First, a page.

Day 3: From Rabat to Meknes then Fez
Early in a blue-skied morning we will head to Fez spending the day in it is young sibling: Meknes. Our first stop will be at the ruined Roman city of Volubilis. French archaeologists began excavating Volubilis in the early 20th century. However, half of the immense city remains beneath centuries of topsoil. We will plunge into the famous wonders of the Basilica, the Triumph Arc, and many other palaces with their exquisite mosaics. We can chose to have the tour of Volubilis either with or without a local guide. Afterward, we will make a quick stop in the adjacent small town of Moulay Idriss Zerhoun. Hovering atop a hill overlooking Volubilis, Moulay Idriss Zerhoun houses the mausoleum of Moulay Idriss I (745-791), the first Muslim king of Morocco. During our stop in Moulay Idriss Zerhoun, we will go to a panoramic viewpoint to get a glimpse on the fascinating natural scenery joint with the centuries old houses. Then, we will hit downtown for lunch. Our last stop will be in the great ancient capital of Morocco: Meknes. Smaller in comparison to the other Moroccan Imperial Cities, Meknes held the status of capital of Morocco for only 55 years during the reign of the famous Sultan Moulay Ismail (1634-1727). This sultan is recorded as one of the few who reigned over Morocco with an iron fist. His capital was the strongest walled city in his time. The walls are more than 1.5m thick to sustain the canons of the rebellious tribes and foreign powers trying to seize power in Morocco. Meknes’s old city offers a trove of sights for curious visitors: Moulay Ismail’s massive stables, the capacious granary, and the cavernous underground prison. Foreign captive corsairs built most of these sites. They were a part of the European raid attacking the sultan navy on the Mediterranean and the Atlantic during the 17th century. We will also visit Moulay Ismail’s mausoleum. It is one of the only mosques in Morocco open to tourists. The monumental Mansour Gate is also a part of our journey. A Portuguese architect designed it as a price for his freedom. He was arrested in the shores of Morocco on the Atlantic heading toward one of the Moroccan colonised coastal cities at that time. We will also visit the covered food market, and the El Hedim Square. At the end of our drive, we will take the highway back to Fez. We will drop you off at your hotel in the late afternoon/evening.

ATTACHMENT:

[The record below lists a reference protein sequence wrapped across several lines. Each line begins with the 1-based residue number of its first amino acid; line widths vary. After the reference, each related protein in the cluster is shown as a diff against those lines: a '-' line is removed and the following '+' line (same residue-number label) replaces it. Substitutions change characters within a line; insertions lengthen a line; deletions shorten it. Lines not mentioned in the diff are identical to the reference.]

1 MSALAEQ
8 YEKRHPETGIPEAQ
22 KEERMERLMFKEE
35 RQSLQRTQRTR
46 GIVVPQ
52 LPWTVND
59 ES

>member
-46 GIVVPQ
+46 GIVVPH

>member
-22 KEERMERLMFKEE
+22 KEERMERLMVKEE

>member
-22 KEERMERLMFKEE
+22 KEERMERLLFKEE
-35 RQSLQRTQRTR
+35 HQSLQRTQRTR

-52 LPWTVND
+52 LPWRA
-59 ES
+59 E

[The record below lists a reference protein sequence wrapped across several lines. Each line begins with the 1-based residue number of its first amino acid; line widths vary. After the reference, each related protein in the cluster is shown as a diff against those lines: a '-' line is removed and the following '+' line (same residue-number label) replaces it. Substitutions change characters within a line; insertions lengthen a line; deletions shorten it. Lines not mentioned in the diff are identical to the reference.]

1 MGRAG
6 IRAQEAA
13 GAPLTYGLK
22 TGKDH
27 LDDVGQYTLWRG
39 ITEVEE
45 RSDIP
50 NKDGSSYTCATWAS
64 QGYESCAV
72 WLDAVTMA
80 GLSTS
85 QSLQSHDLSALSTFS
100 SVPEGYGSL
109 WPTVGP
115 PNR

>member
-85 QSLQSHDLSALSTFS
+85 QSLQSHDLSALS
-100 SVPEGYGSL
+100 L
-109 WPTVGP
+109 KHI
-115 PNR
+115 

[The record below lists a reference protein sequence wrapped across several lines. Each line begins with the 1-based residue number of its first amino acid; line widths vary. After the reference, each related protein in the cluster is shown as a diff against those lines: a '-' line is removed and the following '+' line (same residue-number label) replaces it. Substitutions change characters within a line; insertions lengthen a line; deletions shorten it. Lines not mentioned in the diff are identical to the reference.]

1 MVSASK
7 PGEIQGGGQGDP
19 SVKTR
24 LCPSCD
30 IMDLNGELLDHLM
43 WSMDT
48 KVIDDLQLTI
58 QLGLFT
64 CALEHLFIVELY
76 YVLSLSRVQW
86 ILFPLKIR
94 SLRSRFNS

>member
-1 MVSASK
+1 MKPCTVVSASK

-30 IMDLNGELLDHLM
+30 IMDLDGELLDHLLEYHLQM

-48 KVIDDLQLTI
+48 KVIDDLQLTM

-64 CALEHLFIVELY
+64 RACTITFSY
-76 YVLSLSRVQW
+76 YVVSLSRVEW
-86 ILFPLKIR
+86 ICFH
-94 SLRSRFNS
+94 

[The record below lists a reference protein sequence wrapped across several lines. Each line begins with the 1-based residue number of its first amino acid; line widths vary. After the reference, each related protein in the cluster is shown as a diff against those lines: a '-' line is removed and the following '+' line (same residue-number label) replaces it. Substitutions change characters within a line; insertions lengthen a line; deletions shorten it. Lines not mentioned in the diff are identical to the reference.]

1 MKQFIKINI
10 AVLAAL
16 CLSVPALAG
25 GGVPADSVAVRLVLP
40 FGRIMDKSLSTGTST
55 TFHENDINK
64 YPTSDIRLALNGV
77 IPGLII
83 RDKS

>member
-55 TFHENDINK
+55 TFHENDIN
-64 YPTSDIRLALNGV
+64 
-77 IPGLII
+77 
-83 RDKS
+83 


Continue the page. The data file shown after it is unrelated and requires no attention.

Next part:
Day 4: Tour of Fez
After a night in one of the cosy Fez Riads, we will wake up in the morning ready to start a journey in uncovering the mystics that surround this saint city. It is the spiritual and intellectual capital of Morocco. It is the pumping heart of Moroccan civilization. As the biggest urban car-free zone in the world, the UNESCO considers it a world heritage. Its Ancient medina is a massive labyrinth of dusty alleys dating back to the 8th century. The sumptuous houses and palaces that cuddle inside its surrounding walls gives an unforgettable time journey that surpasses space. The hectic markets offers a variety of shopping options that once were carried across the desert from India. The medieval urban maze of its ancient medina offers a strong proof of what humanity can achieve collectively. We will discover the recently restored leather tanneries with is century old techniques of making leather. The Foundouk Nejjarine and wood working museum and the Dar el-Magana water clock are the sites that once made fez an industrial capital during its glory times. The hilltop Merinid Tombs gives a surreal panoramic view over the whole medina. The serene Bou Inania Koranic School and the Qaraouine University, the oldest university in the world, are the major schools that make Fez an intellectual capital alongside the modern Universities in the new city. The Moulay Idriss II Mausoleum is the pumping heart of Moroccan spirituality. As the centre of the Moroccan handicraft industry, Fez is also the perfect place to do some souvenir shopping. Scarves, leather goods, carpets, spices, metal goods, pottery, etc., Fez has it all as it did for over a millennia now. At the end our tour guide he takes you to your accommodations in Fez where you will spend overnight.